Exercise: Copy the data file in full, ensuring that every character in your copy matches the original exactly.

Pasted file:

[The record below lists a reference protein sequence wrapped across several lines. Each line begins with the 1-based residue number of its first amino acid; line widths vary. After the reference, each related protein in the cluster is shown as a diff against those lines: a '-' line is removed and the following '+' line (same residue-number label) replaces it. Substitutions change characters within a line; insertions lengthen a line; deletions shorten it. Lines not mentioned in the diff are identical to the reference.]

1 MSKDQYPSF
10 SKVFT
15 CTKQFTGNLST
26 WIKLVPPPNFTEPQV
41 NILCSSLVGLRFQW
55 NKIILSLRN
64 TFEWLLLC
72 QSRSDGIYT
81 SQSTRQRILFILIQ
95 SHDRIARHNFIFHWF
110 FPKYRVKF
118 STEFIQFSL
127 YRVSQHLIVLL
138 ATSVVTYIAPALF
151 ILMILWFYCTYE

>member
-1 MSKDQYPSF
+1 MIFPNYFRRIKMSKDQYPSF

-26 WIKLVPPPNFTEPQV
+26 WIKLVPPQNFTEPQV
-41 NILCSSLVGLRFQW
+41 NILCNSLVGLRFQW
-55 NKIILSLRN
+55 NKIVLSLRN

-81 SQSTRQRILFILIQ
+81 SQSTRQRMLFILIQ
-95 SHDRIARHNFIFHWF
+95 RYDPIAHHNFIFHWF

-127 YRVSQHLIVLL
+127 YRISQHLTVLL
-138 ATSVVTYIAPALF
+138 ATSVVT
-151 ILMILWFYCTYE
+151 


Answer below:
[The record below lists a reference protein sequence wrapped across several lines. Each line begins with the 1-based residue number of its first amino acid; line widths vary. After the reference, each related protein in the cluster is shown as a diff against those lines: a '-' line is removed and the following '+' line (same residue-number label) replaces it. Substitutions change characters within a line; insertions lengthen a line; deletions shorten it. Lines not mentioned in the diff are identical to the reference.]

1 MSKDQYPSF
10 SKVFT
15 CTKQFTGNLST
26 WIKLVPPPNFTEPQV
41 NILCSSLVGLRFQW
55 NKIILSLRN
64 TFEWLLLC
72 QSRSDGIYT
81 SQSTRQRILFILIQ
95 SHDRIARHNFIFHWF
110 FPKYRVKF
118 STEFIQFSL
127 YRVSQHLIVLL
138 ATSVVTYIAPALF
151 ILMILWFYCTYE

>member
-1 MSKDQYPSF
+1 MIFPNYFRRIKMSKDQYPSF

-26 WIKLVPPPNFTEPQV
+26 WIKLVPPQNFTEPQV
-41 NILCSSLVGLRFQW
+41 NILCNSLVGLRFQW
-55 NKIILSLRN
+55 NKIVLSLRN

-81 SQSTRQRILFILIQ
+81 SQSTRQRMLFILIQ
-95 SHDRIARHNFIFHWF
+95 RYDPIAHHNFIFHWF

-127 YRVSQHLIVLL
+127 YRISQHLTVLL
-138 ATSVVTYIAPALF
+138 ATSVVT
-151 ILMILWFYCTYE
+151 